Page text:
processing circuitry responsive to the control signal to cause a set of the electrical power-consuming components to assume a nonactivated state, thereby to reduce electrical power consumption by the set of the electrical-power consuming components and overall electrical power consumption by the controller.
2. The system of claim 1, in which the manual-contact sensing material is of an electrical resistance sensing type.
3. The system of claim 2 in which the manual-contact sensing material comprises multiple elements positioned at different locations in or on the outer surface of the controller housing.
4. The system of claim 1, in which the controller is of a wireless type and includes a battery power supply.
5. The system of claim 1, in which the controller comprises controller circuitry that is operatively connected to a power supply and that includes control function actuators and a processing unit, and further comprising a communication link between the controller circuitry and the manual-contact sensing circuitry for transmission of electrical power and the control signal, the processing unit being set to a timeout period and, upon receipt over the communication link of a control signal value indicating no user gripping of the controller and upon no receipt of an indication of actuation of at least one of the control function actuators during the timeout period, enabling transmission of electrical power over the communication link to the manual-contact sensing circuitry as the set of the electrical power-consuming components rest in the nonactivated state.
6. The system of claim 5, in which the manual-contact sensing material is of an electrical resistance sensing type.
7. The system of claim 1, in which the controller comprises controller circuitry that has an interruptible device connection to a power supply, the interruptible device connection being responsive to the control signal, and in which the manual-contact sensing circuitry is operatively connected to the power supply, the interruptible device connection causing the controller circuitry to rest in an unpowered, nonactivated state, and upon occurrence of a control signal value indicating user gripping of the controller, causing application of electrical power by the power supply to the controller circuitry.
8. The system of claim 7, in which the manual-contact sensing material is of an electrical resistance sensing type.
9. The system of claim 1, in which the manual-contact sensing material is of an electrical resistance sensing type and in which the set of power-consuming components includes a forced air blower mechanism, the manual contact sensing circuitry capable of producing multiple values of the control signal, the multiple values of the control signal representing different values of measured electrical resistance that indicate corresponding amounts of hand skin perspiration of the user hand gripping the controller, and the processing circuitry causing the forced air blower mechanism to produce airflow in lesser and greater amounts in response to, respectively, higher and lower values of the measured electrical resistance.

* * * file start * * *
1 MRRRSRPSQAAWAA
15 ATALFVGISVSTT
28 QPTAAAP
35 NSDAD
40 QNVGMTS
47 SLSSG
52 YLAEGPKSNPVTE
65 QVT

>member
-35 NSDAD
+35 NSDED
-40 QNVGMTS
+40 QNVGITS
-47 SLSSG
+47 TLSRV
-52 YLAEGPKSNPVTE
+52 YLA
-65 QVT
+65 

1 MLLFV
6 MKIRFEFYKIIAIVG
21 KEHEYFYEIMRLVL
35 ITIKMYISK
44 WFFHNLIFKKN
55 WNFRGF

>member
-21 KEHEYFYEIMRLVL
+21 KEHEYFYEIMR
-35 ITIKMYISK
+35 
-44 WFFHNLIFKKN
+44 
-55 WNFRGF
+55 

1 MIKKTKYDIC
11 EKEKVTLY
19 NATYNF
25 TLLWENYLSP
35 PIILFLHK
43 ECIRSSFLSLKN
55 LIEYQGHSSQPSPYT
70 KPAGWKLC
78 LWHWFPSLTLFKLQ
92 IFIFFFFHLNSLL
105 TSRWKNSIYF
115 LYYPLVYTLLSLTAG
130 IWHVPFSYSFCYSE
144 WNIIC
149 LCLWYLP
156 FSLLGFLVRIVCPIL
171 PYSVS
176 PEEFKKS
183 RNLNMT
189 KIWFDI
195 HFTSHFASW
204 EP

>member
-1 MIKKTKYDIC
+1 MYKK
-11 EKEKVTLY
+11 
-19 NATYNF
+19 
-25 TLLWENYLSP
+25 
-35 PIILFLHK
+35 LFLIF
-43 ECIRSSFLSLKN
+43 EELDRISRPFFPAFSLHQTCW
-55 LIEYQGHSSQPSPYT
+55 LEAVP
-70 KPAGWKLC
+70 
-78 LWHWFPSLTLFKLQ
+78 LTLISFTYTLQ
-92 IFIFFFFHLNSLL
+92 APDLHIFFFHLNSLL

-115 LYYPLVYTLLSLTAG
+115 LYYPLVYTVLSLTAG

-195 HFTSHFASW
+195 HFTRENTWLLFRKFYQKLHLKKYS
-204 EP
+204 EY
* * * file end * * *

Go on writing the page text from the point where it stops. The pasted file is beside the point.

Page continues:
10. The system of claim 9, in which the controller housing includes a left-hand grip and a right-hand grip for two-handed gripping by a user and in which the forced air blower mechanism includes a left grip blower and a right grip blower that direct the produced airflow along separate flow paths to, respectively, the left hand and the right hand of the user.
US12/473,066 2008-05-27 2009-05-27 Power conserving system for hand-held controllers Abandoned US20090295714A1 (en)

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US20100042827A1 (en) * 2008-08-15 2010-02-18 At&T Intellectual Property I, L.P. User identification in cell phones based on skin contact
US20130021238A1 (en) * 2009-10-26 2013-01-24 Laufgraben Eric Systems and methods for electronic discovery
US20140323220A1 (en) * 2013-04-25 2014-10-30 Cheng Uei Precision Industry Co., Ltd. Game controller
US9449459B2 (en) 2011-03-24 2016-09-20 Aristocrat Technologies Australia Pty Limited Method of gaming, a gaming system and a game controller
CN106237613A (en) * 2016-09-24 2016-12-21 武汉早官科技有限公司 Gamepad and control method
US20170100665A1 (en) * 2015-10-07 2017-04-13 Guillemot Corporation S.A. Method and system for cooling an electric motor of a simulation or video game controller
US20170144061A1 (en) * 2015-11-20 2017-05-25 International Business Machines Corporation Games controller

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US9628600B2 (en) 2008-08-15 2017-04-18 At&T Intellectual Property I, L.P. User identification in cell phones based on skin contact
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US20140323220A1 (en) * 2013-04-25 2014-10-30 Cheng Uei Precision Industry Co., Ltd. Game controller
US20170100665A1 (en) * 2015-10-07 2017-04-13 Guillemot Corporation S.A. Method and system for cooling an electric motor of a simulation or video game controller
US20170144061A1 (en) * 2015-11-20 2017-05-25 International Business Machines Corporation Games controller
US10086269B2 (en) * 2015-11-20 2018-10-02 International Business Machines Corporation Games controller
CN106237613A (en) * 2016-09-24 2016-12-21 武汉早官科技有限公司 Gamepad and control method